We cuddled throughout the afternoon. I whispered sweet nothings in her ear, and wondered who

would be there to clean me up, swaddle and cuddle me when the time came.

Around 2:30 p.m. she started having seizures that were like hiccups. She went through periods of

breathing rapidly through her mouth, then seemed to recover. Then it would start over. Around 3

p.m. I bundled her up and made what I thought would be her final trip to the local vet.

Eschewing the safety belt, I drove with her in my left arm.

I know she was sick because, again, normally she would have nearly wrenched my arm from its

socket rather than get in my moving litter box, the scene of so much earlier heartbreak and

veterinarian trips.

I was shocked when I arrived at the vet. The note on the door said "out to lunch." I hadn't

considered this wrinkle.

I called the number and was promised they would get back to me.

We went home to wait. Reba and I had been inseparable all day, but now I finally put her down to

rest so I could try to eat. She didn't move much, then surprised me by getting up, limber as

ever. I left the room and returned to find her half on and half off the slight step in the


She was in bad shape.
Frankly, I was worried the vet would try to talk me out of what I felt was my final step for

Reba. I really didn't want to argue about it. Making the decision was hard enough. I thought her

time had come. Time passed and still no word from the vet. I called another vet in the next

town to seek information. I then talked to a cousin on the phone, letting Reba overhear.
I fretted, loudly, about the costs of an office visit, sedative and shot. The fees were

considerable. I had never even considered the cost of cremation for a pet.

My options were dwindling. It was starting to get dark.

There was no other choice. It was time to dig the grave.

Shortly after I came back inside from my ghoulish task, the local vet's office called back and

said they'd be ready for her in about 30 minutes.

I wrapped Reba up one last time and took her out to Dad's swing so she could enjoy the fresh

evening air. About five feet from our backs was the shovel I had used, throwing its shadow

casually against the north side of the house, mocking me.

Reba nestled against my chest as I finished whispering my goofy mantra in her ear.

"Reba's such a PRETTY girl, Reba's such a GOOD girl. (slight pause for effect) Reba's such a

pretty good girl!"

I always acted surprised on that one.

It was our little joke.

However, I never wanted her think that beauty was the only important issue for a girl — even a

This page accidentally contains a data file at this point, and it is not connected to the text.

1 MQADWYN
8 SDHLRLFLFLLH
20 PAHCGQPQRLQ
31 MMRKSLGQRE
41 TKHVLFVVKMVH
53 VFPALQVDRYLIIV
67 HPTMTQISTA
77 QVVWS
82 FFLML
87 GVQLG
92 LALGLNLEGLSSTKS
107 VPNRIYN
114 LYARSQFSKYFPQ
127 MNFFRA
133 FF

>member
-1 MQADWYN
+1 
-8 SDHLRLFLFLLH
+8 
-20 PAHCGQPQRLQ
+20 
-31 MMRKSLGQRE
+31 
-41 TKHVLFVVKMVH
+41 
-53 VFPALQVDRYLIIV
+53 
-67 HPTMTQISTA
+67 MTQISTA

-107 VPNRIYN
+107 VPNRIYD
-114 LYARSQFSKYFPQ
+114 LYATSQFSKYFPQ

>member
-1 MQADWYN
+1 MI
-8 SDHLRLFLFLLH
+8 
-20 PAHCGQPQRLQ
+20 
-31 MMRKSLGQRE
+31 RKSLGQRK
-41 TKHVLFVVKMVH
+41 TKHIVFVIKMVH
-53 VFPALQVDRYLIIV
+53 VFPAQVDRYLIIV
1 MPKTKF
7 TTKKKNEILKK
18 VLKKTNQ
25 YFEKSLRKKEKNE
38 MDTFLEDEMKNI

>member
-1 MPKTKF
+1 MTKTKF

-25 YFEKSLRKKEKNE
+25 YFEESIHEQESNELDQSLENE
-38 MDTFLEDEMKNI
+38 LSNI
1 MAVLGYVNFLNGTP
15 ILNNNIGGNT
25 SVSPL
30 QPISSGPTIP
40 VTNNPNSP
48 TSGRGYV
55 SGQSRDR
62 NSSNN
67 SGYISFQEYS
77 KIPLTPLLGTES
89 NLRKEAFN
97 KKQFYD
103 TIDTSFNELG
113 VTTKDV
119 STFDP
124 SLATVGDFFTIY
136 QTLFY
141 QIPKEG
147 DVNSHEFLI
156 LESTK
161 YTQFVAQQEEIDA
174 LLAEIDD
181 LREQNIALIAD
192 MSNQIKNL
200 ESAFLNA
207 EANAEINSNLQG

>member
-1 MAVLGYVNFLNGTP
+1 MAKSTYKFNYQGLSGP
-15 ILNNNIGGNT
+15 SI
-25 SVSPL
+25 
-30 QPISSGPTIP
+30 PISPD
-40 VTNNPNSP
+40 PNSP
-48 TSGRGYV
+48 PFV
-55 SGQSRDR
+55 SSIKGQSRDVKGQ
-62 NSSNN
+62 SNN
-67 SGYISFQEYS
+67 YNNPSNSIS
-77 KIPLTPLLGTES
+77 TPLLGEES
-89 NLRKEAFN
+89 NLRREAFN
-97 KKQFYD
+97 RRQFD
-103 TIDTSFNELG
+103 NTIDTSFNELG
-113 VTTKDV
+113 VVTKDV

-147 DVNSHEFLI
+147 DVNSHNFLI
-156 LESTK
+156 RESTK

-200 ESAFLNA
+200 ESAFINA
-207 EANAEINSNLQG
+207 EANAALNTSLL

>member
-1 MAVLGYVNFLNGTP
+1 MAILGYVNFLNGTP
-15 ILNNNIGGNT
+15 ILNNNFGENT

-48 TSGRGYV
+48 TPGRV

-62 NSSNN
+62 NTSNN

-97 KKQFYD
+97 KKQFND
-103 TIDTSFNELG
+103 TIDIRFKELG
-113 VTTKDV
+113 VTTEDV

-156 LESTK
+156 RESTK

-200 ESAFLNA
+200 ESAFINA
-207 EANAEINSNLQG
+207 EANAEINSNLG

girl cat. So I had taken to adding, "Reba's smart too, gonna be a doctor or a lawyer

someday...or an artist or dancer, whatever Reba wants to be."

It was sing-song.
It was familiar...and it was shorter than it seems to you.

I looked down at Reba and her green eyes were alight with the end of her day.

I looked out at the horizon where rich people are constantly building houses just beyond my

grasp. We weren't facing the sunset, but I noticed that the light was fading slowly in the

eastern sky.

Suddenly it occurred to me to look at Reba again. I just realized all of a sudden, something had

changed. It wasn't quite dark out yet, but the light had surely gone from her eyes. They were

uncharacteristically dark, suddenly shrunken, receding back in her skull....lifeless.

Her neck was loose and her head was slumped against me.

I couldn't believe it. I've never heard of a pet dying in your arms. And yet, it occurred to me

that she had gotten so hard of hearing in the last few years, that it was not uncommon for me to

have a hard time rousing her anyway.

Several times I had had to resort to the very tricks a first-time parent uses on a baby to see

if they are still breathing — I'd give her a little poke to see if she was alive.

But this was different.
I was distraught but thought I'd rather be safe than sorry. I made yet another trip to the vet

with Reba in the crook of my left arm. They were expecting us. The vet confirmed my diagnosis.
We came back home a final time.

Reba was curled safely in a box and did not comment as I buried her in the dark.

Reba's passing was upsetting for me, but I feel good knowing I took care of her to the end as I

said I would.

First Dad, now Reba.

It is just mind blowingly amazing how someone, even an animal, can move around one minute and be

lifeless the next.
She is missed. R.I.P. REBA 1/18/06

Jill Thompson said...

Thanks so much for that, Mary. It made me cry. I know how much it hurts to lose a beloved friend. We gave Lukey a fine egyptian burial with much love and all the excellent items he needs to amuse himself in the afterlife. We all miss him so much. Especially Archie. I hate to see him so lonely. Even with us around it is not the same.They were the best of cat brothers. I hope we see LukeyLucan in the warmer weather when his spirit needs to warm itself in the sun.
How can I pass along my e-mail without posting it here? I do not have a myspace anything. Plus, Daryl would like to be able to catch up with you,too.

S.Corey said...

It was a genuine pleasure meeting you at FXCon!

Though I'm sad to have learned of Lukey's passing, knowing you're a friend of felines I feel endeared to your art all the more. Strange connection perhaps, but it's nice to know we have the language of cats in common, and that it undoubtedly slips into your work.
I hope Arch fared well in your absence last weekend (Bugaboo Banzai seems to have recovered).

I keep a blog on Livejournal and, in commiseration I offer an entry written last year regarding the loss of my dear lil' G-hed.

I certainly hope we meet again and in the wake of happier events! Until then...

ShojinStudios said...

Hey Jill, Sorry about Lukey, I stopped over your house wayyy back when and there was a cat you had that didn't come out to see anyone. The only way I got to see his/her furry face was by waiting by the door in order to make him/her think I had left. I don't know if that was Lukey, but I never forgot the fact that you chose to take care and had patience for a little soul like that. Says a lot about a person, I'm sure Lukey saw that in both of you too.